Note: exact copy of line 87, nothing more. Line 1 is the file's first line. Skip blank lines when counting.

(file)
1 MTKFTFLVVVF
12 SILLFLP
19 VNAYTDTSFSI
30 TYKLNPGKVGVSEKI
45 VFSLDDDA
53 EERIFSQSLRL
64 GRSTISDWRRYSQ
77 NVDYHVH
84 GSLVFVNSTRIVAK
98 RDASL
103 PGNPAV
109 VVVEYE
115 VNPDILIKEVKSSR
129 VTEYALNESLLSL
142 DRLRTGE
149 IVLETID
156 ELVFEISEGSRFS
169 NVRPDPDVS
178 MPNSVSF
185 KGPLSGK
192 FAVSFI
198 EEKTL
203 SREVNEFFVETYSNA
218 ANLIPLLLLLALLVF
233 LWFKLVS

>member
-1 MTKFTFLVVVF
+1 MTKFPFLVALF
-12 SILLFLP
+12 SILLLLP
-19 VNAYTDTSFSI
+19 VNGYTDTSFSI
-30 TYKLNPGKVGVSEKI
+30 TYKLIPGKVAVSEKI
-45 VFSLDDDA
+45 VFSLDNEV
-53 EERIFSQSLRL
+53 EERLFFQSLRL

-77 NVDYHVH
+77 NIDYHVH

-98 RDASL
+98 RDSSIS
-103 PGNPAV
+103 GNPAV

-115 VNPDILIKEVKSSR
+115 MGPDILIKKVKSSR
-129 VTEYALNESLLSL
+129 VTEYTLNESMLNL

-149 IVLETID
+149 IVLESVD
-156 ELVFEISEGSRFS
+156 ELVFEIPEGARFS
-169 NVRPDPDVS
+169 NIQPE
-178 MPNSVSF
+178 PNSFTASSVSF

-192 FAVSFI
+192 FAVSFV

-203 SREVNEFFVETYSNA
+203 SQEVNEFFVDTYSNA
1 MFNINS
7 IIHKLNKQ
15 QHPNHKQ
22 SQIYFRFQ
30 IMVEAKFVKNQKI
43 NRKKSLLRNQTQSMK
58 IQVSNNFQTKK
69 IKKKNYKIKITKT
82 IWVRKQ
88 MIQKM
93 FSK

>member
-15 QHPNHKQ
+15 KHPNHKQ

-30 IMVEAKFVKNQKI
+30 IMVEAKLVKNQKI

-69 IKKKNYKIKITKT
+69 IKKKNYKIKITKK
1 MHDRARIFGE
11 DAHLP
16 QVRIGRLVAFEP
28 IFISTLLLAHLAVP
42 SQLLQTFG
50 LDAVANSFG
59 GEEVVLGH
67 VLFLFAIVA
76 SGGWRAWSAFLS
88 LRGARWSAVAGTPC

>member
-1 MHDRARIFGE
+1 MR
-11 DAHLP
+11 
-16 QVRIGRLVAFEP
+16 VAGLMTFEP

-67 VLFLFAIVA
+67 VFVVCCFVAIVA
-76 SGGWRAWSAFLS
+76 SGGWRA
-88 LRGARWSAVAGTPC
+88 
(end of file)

76 SGGWRAWSAFLS